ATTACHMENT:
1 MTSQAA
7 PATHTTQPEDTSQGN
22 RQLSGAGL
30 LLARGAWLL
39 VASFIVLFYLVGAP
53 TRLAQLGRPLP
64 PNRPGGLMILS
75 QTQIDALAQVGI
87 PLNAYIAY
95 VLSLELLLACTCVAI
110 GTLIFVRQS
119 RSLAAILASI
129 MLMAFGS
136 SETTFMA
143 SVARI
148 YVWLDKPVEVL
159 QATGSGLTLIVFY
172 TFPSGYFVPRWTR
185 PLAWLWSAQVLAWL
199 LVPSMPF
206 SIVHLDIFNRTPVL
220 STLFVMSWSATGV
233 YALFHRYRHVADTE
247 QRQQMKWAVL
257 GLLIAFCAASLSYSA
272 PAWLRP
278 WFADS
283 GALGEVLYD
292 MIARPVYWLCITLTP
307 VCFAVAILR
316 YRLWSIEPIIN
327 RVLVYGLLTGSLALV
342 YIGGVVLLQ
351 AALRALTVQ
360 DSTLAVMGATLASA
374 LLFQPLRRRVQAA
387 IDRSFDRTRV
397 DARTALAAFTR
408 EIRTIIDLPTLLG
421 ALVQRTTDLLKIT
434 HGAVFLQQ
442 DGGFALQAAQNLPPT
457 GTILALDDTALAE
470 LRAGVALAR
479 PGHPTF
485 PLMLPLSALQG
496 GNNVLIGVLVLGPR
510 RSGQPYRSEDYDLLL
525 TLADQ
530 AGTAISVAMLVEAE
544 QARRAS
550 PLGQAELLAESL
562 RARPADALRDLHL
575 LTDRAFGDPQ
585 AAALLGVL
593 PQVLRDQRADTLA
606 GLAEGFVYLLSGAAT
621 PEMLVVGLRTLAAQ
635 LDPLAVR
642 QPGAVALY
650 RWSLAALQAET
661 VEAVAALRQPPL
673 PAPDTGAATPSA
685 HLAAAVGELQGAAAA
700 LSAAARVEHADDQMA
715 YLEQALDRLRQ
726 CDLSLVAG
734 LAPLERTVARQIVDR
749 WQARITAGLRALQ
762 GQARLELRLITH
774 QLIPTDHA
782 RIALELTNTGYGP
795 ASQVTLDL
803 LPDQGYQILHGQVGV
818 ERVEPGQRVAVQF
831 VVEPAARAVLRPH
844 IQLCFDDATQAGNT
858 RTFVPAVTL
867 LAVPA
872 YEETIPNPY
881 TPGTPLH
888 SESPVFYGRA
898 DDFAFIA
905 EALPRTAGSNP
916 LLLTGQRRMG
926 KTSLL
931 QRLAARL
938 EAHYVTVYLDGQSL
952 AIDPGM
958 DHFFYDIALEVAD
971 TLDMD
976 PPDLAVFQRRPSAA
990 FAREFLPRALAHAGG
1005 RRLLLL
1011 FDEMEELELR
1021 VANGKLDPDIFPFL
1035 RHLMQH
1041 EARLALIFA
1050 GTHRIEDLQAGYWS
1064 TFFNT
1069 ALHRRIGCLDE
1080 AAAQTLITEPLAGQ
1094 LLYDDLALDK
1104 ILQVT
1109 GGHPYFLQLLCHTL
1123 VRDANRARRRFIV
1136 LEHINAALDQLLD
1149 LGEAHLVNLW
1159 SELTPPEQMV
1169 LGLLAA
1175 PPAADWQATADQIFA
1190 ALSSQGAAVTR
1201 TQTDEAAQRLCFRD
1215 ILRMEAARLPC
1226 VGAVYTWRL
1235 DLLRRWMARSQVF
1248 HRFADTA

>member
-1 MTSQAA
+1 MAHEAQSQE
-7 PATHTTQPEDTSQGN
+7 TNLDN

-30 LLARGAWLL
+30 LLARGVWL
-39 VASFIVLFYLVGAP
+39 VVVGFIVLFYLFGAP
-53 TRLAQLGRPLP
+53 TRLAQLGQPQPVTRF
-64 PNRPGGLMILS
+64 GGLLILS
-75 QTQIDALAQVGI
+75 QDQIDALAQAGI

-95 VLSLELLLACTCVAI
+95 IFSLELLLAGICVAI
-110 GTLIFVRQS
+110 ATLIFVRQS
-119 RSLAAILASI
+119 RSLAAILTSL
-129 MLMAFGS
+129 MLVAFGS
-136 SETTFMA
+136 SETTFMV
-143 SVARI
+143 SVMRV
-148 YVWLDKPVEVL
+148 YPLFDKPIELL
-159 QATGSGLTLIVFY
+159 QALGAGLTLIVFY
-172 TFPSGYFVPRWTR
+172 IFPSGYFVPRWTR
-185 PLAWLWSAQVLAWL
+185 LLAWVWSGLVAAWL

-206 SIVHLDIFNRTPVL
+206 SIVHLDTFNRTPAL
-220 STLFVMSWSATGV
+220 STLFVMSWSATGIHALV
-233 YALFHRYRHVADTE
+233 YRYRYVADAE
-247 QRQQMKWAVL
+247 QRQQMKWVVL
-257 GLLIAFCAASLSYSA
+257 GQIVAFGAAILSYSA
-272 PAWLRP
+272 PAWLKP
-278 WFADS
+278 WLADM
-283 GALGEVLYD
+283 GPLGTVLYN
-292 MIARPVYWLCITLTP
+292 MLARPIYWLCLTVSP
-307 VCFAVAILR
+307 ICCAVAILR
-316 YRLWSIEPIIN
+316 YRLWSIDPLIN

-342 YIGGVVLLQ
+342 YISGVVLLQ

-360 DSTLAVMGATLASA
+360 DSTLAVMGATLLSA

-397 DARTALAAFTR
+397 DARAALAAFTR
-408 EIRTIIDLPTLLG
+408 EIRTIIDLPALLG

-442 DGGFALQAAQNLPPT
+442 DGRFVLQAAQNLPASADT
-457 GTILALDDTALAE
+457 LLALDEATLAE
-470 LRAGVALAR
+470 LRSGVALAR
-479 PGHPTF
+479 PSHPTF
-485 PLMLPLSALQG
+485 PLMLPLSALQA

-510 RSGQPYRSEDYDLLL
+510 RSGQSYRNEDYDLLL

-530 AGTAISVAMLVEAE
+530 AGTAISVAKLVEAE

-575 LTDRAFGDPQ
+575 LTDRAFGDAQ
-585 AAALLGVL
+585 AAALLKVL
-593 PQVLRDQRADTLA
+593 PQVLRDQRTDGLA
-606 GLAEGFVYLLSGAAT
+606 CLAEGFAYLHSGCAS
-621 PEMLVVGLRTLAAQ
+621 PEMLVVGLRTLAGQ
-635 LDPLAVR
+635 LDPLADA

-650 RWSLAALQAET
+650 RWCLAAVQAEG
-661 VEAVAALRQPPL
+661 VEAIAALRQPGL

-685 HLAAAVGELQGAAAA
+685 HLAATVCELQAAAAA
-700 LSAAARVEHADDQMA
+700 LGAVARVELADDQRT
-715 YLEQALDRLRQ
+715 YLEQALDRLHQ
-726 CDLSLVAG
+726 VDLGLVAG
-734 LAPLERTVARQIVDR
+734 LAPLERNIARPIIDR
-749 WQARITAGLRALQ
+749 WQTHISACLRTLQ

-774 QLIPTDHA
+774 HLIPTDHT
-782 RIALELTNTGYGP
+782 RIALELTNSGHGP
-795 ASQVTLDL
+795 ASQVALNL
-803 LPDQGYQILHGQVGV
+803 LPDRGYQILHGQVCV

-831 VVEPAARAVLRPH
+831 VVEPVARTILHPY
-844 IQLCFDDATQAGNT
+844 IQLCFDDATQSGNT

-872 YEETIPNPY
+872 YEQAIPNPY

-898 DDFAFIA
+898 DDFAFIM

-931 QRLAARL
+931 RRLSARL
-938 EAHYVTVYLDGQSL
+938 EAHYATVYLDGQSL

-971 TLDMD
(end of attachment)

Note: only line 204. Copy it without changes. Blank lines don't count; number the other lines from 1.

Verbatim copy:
+606 CLAEGFAYLHSGCAS